- Drink Bentonite Clay Consuming just 1 to 2 teaspoons of bentonite clay in 8 ounces of water is believed to help detoxify the body, improve digestion, boost the immune system, improve alkaline levels, and have an anti-radiation effect. For best results, drinking a minimum of 60 minutes before meals or 2-3 hours after meals is recommended.
Bentonite Clay Side Effects
There have been no serious side effects associated with bentonite clay. However, it is advised to drink from a glass container and refrain from using metal utensils to mix the clay and water: (the bentonite could attract the metals in the utensils). In addition to eliminating toxins and other impurities from the body, good bacteria and nutrients could be inadvertently removed from the body. To reduce this risk, consume bentonite clay on an empty stomach. Another option is to take a dietary supplement.
To prevent constipation, drink water throughout the day after consuming bentonite clay. Some choose to add psyllium (a fiber laxative) to their water to decrease the risk of constipation. Pregnant and lactating women should avoid consuming bentonite clay and older individuals. Individuals taking medication should consult with their physician before taking bentonite clay.
The FDA does not regulate bentonite clay, but in 2016, they advised consumers not to use “Best Bentonite Clay,” a Best Bentonite product located in Guthrie, Oklahoma. It was determined that the “product contains elevated lead levels and may pose a lead poisoning risk.”5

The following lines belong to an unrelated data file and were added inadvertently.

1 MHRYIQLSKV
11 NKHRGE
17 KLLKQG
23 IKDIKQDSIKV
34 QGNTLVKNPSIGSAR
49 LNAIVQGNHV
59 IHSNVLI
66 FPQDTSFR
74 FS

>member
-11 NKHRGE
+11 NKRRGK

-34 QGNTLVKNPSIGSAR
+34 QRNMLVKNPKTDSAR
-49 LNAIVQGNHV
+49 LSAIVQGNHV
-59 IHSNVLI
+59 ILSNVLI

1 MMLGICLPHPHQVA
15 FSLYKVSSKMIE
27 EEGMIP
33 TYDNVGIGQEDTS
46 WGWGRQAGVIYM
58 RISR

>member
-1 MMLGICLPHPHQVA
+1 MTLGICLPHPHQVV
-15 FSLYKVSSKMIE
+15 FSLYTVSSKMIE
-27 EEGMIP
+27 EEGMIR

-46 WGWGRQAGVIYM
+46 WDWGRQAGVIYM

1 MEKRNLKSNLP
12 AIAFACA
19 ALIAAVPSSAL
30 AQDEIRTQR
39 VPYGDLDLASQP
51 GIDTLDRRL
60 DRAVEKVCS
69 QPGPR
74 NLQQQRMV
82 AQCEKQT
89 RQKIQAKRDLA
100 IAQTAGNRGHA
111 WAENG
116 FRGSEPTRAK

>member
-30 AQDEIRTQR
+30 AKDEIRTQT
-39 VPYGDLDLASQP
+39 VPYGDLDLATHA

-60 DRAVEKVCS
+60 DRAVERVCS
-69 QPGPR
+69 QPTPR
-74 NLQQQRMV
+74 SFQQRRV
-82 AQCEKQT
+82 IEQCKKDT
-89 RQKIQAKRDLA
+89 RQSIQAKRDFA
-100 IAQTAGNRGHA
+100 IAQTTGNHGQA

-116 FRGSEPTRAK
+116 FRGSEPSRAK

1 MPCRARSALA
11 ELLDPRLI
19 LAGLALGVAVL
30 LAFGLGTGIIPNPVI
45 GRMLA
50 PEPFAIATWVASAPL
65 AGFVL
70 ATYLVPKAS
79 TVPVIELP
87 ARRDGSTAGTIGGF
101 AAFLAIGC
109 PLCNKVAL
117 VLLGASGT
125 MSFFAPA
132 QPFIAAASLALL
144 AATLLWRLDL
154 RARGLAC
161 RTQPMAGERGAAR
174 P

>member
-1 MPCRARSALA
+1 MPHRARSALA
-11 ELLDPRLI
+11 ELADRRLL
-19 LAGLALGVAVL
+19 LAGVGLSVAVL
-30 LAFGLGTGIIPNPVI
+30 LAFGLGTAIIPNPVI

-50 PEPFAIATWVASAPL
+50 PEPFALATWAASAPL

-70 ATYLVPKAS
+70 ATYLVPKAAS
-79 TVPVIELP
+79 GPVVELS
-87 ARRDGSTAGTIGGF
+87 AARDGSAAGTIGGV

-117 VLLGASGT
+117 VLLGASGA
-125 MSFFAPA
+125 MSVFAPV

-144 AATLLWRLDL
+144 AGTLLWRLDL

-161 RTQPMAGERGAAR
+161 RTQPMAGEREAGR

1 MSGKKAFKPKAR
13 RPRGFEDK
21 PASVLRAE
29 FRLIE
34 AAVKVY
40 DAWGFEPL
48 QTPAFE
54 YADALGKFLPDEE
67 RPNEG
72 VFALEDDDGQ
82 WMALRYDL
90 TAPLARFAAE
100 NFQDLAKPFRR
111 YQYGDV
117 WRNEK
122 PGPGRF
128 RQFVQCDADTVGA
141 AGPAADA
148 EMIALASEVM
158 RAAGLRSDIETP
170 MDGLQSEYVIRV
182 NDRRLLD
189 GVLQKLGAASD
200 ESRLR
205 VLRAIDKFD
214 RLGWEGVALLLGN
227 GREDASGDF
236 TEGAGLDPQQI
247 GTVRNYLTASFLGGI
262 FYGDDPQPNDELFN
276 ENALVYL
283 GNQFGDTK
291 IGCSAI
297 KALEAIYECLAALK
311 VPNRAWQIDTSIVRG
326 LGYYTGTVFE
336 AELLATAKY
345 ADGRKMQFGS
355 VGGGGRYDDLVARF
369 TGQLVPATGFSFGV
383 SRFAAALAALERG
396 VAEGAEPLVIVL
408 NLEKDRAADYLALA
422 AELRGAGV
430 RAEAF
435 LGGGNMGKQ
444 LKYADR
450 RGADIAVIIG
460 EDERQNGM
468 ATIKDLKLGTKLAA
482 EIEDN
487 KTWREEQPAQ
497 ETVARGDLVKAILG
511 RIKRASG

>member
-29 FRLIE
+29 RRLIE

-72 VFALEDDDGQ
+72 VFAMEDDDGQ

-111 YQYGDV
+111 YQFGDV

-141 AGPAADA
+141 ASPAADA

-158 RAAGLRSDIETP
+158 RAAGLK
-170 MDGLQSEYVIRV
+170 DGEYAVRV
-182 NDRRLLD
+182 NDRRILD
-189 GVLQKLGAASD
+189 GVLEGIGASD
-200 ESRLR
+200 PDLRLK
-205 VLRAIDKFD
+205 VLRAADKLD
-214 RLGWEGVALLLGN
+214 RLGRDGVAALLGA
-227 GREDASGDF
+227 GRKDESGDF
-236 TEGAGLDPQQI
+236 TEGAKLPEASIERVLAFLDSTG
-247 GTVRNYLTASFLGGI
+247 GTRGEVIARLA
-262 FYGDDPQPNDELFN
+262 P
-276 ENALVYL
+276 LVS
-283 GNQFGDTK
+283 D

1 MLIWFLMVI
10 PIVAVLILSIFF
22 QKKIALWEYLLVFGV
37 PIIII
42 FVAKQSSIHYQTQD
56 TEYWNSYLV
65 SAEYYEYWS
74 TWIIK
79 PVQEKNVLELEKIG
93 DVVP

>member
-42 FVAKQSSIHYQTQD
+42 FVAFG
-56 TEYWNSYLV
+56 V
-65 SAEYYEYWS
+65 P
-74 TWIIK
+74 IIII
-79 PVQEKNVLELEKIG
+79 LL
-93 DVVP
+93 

For centuries, bentonite clay has been used in many ways, such as improving digestion, aiding in weight loss, detoxifying the body, improving skin health, and more. Bentonite clay is an all-natural product with no serious side effects and may be an excellent option for those seeking to improve their health.
- D M Z Valenti 1, J Silva, W R Teodoro, A P Velosa (et al.). Effect of Topical Clay Application On The Synthesis Of Collagen In Skin: An Experimental Study. Clin Exp Dermatol. 2012 Mar;37(2):164-8. doi: 10.1111/j.1365-2230.2011.04216.x. [PMID: 22340693].https://pubmed.ncbi.nlm.nih.gov/22340693/
- J-S Wang 1, H Luo, M Billam, Z Wang, (et al.). Short-Term Safety Evaluation Of Processed Calcium Montmorillonite Clay (Novasil) In Humans. Food Addit Contam. 2005 Mar;22(3):270-9. [PMID: 16019795] doi: 10.1080/02652030500111129. https://pubmed.ncbi.nlm.nih.gov/16019795/
- Pengfei Xu,1 Shu Dai,1 Jing Wang, (et al.). Preventive Obesity Agent Montmorillonite Adsorbs Dietary Lipids And Enhances Lipid Excretion From The Digestive Tract. Sci Rep. 2016; 6: 19659. Published online 2016 Feb 19. doi: 10.1038/srep19659. [PMCID: PMC4759552] PMID: 26891902. https://www.ncbi.nlm.nih.gov/pmc/articles/PMC4759552/
- Yan Cai 1, Xin-fang Meng, Yong-xiao Cao, (et al.). Montmorillonite Ameliorates Hyperthyroidism Of Rats And Mice Attributed To Its Adsorptive Effect. Eur J Pharmacol. 2006 Dec 3;551(1-3):156-61. doi: 10.1016/j.ejphar.2006.08.053. Epub 2006 Sep 7. [PMID: 17027745]https://pubmed.ncbi.nlm.nih.gov/17027745
- FDA Warns Consumers Not to Use “Best Bentonite Clay.” https://www.fda.gov/drugs/drug-safety-and-availability/fda-warns-consumers-not-use-best-bentonite-clay
Medical Disclaimer: This article is based on the opinions of The Cell Health team. The information on this website is not intended to replace a one-on-one relationship with a qualified healthcare professional and is not intended as medical advice. It is intended to share knowledge and information from the research and experience of the Cell Health team. This article has been medically reviewed by Dr. Charles Penick, MD, for the accuracy of the information provided. Still, we encourage you to make your own healthcare decisions based on your research and in partnership with a qualified healthcare professional.